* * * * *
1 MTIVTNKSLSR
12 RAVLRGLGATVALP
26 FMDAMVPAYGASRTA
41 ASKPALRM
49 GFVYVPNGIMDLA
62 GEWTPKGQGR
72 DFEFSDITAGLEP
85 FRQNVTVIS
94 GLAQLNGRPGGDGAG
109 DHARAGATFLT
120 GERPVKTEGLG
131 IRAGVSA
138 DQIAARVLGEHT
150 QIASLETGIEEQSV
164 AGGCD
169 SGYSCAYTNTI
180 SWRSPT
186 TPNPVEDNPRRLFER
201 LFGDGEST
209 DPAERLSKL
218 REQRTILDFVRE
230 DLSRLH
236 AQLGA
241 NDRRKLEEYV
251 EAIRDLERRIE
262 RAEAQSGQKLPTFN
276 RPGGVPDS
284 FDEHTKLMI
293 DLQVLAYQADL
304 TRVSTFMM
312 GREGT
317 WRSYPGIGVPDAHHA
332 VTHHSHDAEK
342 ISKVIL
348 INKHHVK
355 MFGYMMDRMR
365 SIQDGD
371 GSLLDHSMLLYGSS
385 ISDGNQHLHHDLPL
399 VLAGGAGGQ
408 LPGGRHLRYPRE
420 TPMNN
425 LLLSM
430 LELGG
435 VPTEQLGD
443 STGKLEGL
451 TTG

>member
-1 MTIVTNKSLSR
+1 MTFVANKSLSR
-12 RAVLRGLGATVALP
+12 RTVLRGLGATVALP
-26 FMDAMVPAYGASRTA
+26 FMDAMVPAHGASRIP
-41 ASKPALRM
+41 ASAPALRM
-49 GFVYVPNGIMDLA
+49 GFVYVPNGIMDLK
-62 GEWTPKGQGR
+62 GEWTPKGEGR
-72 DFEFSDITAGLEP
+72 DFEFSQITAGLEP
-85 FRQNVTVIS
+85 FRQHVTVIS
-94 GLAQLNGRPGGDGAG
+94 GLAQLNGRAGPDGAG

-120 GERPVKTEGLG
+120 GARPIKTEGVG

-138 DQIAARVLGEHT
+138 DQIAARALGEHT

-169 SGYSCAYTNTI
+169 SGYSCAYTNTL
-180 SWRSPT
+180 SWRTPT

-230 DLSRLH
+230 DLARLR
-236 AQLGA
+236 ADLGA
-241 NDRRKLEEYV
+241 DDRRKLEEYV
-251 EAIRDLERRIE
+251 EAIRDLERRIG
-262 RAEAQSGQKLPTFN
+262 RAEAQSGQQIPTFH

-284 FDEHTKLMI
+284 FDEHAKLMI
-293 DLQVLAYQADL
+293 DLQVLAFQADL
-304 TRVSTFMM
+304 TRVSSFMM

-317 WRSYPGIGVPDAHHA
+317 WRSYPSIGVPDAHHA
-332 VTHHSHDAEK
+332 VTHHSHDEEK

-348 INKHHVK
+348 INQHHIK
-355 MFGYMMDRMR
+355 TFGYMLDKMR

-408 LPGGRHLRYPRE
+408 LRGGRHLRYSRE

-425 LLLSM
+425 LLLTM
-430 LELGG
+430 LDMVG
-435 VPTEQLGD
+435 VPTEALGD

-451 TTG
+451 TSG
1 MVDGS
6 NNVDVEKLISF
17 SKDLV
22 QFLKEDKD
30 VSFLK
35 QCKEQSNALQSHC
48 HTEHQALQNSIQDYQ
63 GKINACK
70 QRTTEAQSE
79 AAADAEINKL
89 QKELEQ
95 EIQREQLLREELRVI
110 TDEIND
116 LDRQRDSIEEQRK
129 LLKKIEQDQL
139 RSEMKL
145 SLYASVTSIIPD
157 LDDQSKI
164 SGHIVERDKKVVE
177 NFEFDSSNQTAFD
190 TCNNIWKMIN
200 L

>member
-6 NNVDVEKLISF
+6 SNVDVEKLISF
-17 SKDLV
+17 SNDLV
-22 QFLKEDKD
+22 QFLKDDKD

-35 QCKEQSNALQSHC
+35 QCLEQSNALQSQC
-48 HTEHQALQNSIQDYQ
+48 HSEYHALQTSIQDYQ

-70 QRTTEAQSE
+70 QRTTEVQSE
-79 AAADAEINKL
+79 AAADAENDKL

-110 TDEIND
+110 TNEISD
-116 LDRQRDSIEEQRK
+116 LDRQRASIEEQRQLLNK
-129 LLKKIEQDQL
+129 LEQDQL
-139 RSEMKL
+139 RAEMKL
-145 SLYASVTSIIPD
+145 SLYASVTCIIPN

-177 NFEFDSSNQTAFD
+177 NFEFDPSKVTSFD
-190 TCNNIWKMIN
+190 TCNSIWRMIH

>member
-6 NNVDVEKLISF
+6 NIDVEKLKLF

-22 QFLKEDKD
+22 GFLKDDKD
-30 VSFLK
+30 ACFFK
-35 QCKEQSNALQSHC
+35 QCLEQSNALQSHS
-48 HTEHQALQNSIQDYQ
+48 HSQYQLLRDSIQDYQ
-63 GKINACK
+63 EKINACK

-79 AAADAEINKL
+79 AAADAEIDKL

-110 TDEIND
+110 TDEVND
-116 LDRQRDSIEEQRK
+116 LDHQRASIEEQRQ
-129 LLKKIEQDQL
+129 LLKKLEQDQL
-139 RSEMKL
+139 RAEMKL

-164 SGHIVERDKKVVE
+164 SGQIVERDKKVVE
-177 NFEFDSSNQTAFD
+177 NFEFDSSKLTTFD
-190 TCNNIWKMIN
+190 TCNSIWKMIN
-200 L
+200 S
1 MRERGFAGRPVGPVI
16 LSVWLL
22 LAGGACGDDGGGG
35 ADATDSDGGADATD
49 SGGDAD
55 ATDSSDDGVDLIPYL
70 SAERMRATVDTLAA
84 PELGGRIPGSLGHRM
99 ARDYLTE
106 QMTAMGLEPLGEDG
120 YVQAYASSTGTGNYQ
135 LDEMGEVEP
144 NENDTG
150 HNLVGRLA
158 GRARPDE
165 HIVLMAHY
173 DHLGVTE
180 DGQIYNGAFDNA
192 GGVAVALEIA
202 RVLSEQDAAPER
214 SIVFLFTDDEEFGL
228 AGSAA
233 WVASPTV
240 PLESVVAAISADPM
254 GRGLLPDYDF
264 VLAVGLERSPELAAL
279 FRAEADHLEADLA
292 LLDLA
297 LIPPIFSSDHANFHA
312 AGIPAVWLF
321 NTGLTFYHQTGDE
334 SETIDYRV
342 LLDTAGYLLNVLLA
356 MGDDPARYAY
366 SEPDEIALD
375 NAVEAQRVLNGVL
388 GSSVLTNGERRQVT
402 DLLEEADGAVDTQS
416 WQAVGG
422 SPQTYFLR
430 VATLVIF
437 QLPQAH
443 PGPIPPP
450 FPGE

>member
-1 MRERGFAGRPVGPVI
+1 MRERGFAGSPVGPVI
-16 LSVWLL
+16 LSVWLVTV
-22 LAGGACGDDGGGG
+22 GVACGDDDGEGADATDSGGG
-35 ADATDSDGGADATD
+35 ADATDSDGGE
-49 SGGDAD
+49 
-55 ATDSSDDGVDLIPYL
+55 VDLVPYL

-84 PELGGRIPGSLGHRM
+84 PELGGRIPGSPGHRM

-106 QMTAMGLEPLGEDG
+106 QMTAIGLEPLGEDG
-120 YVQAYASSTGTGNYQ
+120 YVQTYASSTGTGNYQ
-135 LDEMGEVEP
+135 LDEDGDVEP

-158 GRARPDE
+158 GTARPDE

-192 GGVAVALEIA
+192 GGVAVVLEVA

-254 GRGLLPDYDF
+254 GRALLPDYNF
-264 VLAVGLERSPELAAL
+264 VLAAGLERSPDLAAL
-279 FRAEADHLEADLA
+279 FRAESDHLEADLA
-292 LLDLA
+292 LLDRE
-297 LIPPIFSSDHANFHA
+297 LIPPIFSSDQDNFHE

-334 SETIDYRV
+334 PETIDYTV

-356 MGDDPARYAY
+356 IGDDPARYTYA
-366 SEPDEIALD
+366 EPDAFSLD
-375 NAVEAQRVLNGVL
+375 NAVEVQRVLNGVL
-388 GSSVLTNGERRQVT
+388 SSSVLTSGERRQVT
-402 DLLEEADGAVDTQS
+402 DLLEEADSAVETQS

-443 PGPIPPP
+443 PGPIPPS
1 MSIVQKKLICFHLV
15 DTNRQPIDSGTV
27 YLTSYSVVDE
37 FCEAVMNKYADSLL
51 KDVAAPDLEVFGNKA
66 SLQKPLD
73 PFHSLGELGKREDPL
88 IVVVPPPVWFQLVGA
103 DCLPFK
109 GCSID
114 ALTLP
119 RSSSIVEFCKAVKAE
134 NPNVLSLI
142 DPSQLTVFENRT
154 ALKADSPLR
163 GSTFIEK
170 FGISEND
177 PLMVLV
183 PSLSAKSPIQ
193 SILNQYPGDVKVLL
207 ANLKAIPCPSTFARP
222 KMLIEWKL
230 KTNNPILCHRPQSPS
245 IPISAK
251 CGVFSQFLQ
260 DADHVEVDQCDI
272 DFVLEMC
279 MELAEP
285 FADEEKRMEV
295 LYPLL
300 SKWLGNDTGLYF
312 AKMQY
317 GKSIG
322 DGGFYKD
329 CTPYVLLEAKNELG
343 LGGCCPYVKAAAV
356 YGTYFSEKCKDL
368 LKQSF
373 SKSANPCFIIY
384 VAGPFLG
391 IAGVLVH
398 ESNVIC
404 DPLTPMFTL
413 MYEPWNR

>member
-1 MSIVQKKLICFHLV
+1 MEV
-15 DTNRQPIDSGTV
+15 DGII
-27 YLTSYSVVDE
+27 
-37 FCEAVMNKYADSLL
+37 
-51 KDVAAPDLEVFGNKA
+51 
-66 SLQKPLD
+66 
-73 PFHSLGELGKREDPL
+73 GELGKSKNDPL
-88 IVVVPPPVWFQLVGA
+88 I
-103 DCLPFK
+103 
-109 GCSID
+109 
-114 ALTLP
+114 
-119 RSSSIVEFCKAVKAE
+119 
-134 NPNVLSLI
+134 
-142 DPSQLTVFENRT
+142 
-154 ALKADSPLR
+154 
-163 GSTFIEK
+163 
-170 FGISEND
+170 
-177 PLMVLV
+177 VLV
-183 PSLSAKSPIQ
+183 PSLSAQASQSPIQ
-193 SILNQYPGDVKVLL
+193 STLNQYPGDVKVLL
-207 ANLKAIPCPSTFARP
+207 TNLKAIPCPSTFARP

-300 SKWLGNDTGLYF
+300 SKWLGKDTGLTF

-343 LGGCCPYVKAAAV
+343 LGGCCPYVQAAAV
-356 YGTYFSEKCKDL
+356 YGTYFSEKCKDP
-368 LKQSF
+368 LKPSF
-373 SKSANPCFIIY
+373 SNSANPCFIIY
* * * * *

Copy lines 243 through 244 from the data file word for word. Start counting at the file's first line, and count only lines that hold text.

+35 ADATDSDGGE
-49 SGGDAD